Nonfiction · Writing

How “My Story Can Beat Up Your Story” Works: The Plot

In my last novel update, I mentioned the book My Story Can Beat Up Your Story and how it’s been useful to me as a writing guide. Something I should’ve clarified in my novel update is that this book is really about story structure on a basic level. That’s one of the reasons it can apply to virtually any story to one degree or another. It’s about how different character archetypes work together, about how a satisfying story transitions from stage to stage, things like that. So, I really don’t believe that any two stories using this system will be at all “the same,” they might just both have the same sense of satisfaction for the reader, of making sense on an emotional/mythological level, and that’s a good thing. But I’ll reiterate that you may have specific issues in your book that mean you’ll want to modify this system or just use a particular part of it. (For instance, he actually enumerates all the plot points you need to hit. There are 44 of them. I’ll be using that as a guideline at best.)

So, anyway, I’m going to cover this pretty simply, because I don’t think it would really be fair to Schechter to explain his entire book here. He is charging money for that book, after all. This post is intended to be an example, to talk about What Dreams and also to show you how the system works so you can see if you want to buy the book or not. And again, I discovered that I had all the parts already, it was just a matter of naming them and keeping them organized. I don’t think you should try to cram yourself into the system if it’s not your thing, it just might be something helpful for you to keep in mind.

It’s split into two posts for length: The plot elements and the character archetypes. This is the plot stuff.

My Story Can Beat Up Your Story cover


The Story Question

Can Sheriff Brody stop Jaws, conquer his fear of water, and become an accepted part of his community?

The Story Question is a way of framing your plot in terms of what your protagonist wants. This is the question that, in some form, should be in your reader’s mind — the specifics of the question “What’s going to happen??” It’s generally in three parts, corresponding to physical, emotional, and spiritual goals, although this varies. Here’s mine:

Can Ristin Skuyler stop Sem from destroying the universe, find Rama, and resolve his guilt for blowing up a planet?

Earlier I posted an excerpt about sky marshals… The sky marshal character pursuing Skuyler, Rene Denman, represents the guilt. I’ve had issues integrating the three different plotlines in previous drafts, so it helps me a lot to have worked out exactly why each one is there.

The Theme

The book has a lot more discussion of how to do this, and it’s an easy place to get bogged down or heavy-handed without all the explanation, but basically the theme is a “story question” in a different sense, a question/concept knitting the story together and describing the character’s journey and relationship to the antagonist, all at the same time. You have a question. The hero is uncertain of the answer at the beginning of the story, while the villain is sure the answer is no. Eventually, the hero discovers there has to be a synthesis: The answer is “Yes, but only if…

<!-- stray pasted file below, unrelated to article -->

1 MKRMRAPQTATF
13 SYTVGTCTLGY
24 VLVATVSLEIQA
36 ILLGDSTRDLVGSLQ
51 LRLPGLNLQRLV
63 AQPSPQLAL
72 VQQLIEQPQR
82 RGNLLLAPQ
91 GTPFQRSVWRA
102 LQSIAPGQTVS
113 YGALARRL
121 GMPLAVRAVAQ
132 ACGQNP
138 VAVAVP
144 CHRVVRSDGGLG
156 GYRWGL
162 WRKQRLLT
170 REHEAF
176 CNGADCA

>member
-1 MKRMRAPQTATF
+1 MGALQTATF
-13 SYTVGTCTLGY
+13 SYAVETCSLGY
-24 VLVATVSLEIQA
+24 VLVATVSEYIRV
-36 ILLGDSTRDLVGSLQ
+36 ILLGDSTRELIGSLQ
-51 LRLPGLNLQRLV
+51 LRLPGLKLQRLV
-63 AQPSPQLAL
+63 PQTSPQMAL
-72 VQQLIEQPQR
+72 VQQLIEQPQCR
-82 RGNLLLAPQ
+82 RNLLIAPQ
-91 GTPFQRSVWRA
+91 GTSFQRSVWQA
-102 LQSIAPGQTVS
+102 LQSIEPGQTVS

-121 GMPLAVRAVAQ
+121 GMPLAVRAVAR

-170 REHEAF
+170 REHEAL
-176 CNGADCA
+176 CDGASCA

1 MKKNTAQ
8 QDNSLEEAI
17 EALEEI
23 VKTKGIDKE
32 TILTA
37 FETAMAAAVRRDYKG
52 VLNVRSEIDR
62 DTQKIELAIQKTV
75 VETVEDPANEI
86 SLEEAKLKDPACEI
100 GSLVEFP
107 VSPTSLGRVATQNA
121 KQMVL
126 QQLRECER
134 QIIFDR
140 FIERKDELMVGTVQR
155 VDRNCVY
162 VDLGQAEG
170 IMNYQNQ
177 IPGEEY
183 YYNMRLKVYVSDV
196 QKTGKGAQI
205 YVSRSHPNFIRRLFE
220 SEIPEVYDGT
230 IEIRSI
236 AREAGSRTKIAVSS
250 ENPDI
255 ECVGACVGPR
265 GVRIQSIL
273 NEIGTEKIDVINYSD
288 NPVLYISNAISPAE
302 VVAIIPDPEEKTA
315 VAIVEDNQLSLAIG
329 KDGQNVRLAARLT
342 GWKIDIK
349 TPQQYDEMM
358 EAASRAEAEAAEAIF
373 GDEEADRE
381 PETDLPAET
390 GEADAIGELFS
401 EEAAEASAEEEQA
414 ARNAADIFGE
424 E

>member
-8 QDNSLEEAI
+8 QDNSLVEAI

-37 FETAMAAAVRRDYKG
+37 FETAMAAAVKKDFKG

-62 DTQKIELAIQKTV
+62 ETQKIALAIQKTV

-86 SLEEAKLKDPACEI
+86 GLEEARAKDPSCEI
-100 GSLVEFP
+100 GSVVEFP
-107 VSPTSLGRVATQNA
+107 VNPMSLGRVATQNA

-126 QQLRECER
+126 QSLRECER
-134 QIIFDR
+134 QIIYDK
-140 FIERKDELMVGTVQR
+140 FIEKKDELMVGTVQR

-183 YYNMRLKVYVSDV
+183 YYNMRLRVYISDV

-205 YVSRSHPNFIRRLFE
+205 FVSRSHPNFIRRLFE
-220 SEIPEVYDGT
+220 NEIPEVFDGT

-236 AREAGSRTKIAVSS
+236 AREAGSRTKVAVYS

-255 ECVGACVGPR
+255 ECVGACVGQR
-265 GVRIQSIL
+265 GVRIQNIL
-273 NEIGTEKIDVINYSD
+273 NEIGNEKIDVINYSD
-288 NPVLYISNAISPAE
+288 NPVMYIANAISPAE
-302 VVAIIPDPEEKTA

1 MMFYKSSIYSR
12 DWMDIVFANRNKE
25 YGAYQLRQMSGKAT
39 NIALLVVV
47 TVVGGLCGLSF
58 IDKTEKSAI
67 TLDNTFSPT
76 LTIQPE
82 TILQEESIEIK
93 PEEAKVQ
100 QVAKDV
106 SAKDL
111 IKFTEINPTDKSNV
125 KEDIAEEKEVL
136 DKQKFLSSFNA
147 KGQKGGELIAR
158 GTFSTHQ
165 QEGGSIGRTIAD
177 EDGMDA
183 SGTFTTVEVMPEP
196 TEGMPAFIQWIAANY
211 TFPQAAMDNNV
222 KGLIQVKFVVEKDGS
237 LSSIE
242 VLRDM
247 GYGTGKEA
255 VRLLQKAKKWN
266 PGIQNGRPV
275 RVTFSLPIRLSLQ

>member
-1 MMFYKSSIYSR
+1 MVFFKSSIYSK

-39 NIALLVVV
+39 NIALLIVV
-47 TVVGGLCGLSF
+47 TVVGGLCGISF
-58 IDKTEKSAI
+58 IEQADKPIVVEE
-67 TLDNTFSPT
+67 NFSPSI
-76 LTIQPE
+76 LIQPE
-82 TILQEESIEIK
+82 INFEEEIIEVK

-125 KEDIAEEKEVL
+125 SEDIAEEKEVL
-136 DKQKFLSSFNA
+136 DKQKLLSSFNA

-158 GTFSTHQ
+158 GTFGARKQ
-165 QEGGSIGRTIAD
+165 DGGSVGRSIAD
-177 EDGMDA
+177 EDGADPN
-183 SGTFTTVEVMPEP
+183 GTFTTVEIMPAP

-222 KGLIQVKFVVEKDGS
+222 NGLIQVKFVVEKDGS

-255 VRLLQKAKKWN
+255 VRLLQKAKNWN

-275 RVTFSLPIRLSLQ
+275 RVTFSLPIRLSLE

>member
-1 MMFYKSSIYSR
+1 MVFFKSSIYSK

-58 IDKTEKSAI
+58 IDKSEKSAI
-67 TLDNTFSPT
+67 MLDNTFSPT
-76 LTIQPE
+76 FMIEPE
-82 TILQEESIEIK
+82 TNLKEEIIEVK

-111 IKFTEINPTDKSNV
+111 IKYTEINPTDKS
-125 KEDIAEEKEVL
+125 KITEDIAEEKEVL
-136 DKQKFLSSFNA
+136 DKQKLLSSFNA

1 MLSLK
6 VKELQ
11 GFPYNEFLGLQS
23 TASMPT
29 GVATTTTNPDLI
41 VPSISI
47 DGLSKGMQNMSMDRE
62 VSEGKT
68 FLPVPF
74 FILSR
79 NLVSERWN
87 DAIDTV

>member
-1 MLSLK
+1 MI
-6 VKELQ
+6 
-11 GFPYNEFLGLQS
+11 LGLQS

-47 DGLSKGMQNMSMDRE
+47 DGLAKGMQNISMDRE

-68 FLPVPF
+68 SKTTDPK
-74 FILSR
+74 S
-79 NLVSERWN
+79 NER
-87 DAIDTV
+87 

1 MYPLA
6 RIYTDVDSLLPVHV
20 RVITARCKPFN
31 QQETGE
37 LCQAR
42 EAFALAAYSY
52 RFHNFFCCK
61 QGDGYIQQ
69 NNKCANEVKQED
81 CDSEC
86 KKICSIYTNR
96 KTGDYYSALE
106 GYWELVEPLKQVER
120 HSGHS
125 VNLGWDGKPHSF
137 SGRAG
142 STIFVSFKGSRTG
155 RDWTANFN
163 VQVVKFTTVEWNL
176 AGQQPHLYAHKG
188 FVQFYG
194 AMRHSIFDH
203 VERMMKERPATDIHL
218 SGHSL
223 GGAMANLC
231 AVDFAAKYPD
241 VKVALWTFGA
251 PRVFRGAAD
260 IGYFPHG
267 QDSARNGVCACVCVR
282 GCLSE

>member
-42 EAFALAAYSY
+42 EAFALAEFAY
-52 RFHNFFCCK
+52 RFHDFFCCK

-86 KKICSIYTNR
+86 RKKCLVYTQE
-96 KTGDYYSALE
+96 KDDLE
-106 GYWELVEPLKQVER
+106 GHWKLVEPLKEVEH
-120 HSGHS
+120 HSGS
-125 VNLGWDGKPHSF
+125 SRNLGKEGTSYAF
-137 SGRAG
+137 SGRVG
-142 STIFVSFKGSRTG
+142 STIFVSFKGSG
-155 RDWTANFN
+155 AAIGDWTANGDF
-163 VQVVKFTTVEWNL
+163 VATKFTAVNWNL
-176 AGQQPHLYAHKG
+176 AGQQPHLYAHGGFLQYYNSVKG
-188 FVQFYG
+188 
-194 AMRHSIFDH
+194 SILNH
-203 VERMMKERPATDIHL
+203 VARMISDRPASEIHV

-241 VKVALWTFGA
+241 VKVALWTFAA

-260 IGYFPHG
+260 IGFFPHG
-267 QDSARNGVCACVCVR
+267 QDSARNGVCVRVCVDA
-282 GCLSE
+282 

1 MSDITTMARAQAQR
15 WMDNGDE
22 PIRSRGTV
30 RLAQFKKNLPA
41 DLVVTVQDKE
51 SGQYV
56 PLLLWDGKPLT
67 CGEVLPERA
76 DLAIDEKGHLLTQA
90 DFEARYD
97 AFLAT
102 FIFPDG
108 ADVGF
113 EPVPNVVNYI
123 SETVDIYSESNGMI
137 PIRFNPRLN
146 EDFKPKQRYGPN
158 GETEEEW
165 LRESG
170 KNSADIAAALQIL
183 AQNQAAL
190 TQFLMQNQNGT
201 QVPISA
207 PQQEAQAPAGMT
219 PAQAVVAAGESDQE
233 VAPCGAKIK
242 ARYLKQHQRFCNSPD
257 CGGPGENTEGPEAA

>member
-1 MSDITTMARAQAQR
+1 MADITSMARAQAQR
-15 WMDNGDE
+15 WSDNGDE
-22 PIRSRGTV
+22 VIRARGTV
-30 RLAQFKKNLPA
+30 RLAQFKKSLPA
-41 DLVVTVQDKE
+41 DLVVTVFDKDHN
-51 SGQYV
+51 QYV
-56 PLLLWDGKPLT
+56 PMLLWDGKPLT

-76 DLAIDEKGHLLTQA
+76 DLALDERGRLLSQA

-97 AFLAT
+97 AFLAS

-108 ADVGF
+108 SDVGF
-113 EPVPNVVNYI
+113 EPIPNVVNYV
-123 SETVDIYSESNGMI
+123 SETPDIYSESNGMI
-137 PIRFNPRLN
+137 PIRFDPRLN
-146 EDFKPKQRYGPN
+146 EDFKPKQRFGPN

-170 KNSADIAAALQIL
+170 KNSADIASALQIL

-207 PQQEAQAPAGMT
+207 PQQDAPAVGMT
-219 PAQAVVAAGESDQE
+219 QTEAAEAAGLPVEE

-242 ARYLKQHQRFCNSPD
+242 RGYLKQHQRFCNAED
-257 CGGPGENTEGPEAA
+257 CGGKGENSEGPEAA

Act 1 Act 2a Act 2b Act 3
See the power and impact of the villain’s thematic argument. Hero tests the power of their convictions against the villain. Hero now knows own & villain’s beliefs; the two clash. Hero achieves deeper understanding by creating a synthesis of both.

(See the book for explanation of the 3-act structure.)

WD’s theme:

“Is life worth living?”

Skuyler’s not sure. Sem is sure it’s not — for anyone.


Act 1 Act 2a Act 2b Act 3
Orphan Wanderer Warrior Martyr
Hero is alone / unimportant. Hero collects skills/items/info/ supporting characters. Hero tries to solve problems and fails. Hero is motivated not by hope of success, but by need to do the right thing.

The low point occurs at the line between 2b and 3. For WD, these actually match up to planets. (In my very first post-it outline, I had one post-it for each planet, and there have always been strong divisions between them story-wise). Skuyler is alone on a planet, Skuyler starts learning stuff, Skuyler goes to solve problems in one fell swoop and totally fails, Skuyler does what he’s needed to do all along. They do overlap though, especially in the collection of skills/info/etc. That spreads over Act 1 and both halves of Act 2 for me, but is centered in 2a.

The QuickPitch

The QuickPitch takes the notes for each act above and turns them into a pitch, easy-peasy! Lots more info in the book, and this isn’t designed for use in actual shopping the book/script around, but it’s helpful.

Act 1 Act 2a Act 2b Act 3
When an increasingly lonely and broken scientist discovers a sky marshal is pursuing him for a crime he did commit… he must race to find a mysterious alien he once lost… but when he discovers her disappearance is entangled with a plot to unmake the universe from the inside out… he must decide whether to save the universe or help destroy it.

This can eventually be the basis of your back-cover copy, but I’m not worrying too much about that until the book is done. The ending is in flux, so the perfectly enticing words to describe it don’t exist yet, but that basic decision is the bones of the thing and good enough for these purposes. I also thought it was interesting how my three plotlines (sky marshal, Rama, and Sem) are almost sequential here. That helps me know how to wind them in together.

Part 2 actually covers my favorite bit — the character diagrams! Coming up in just a moment! What do you think of the system so far?

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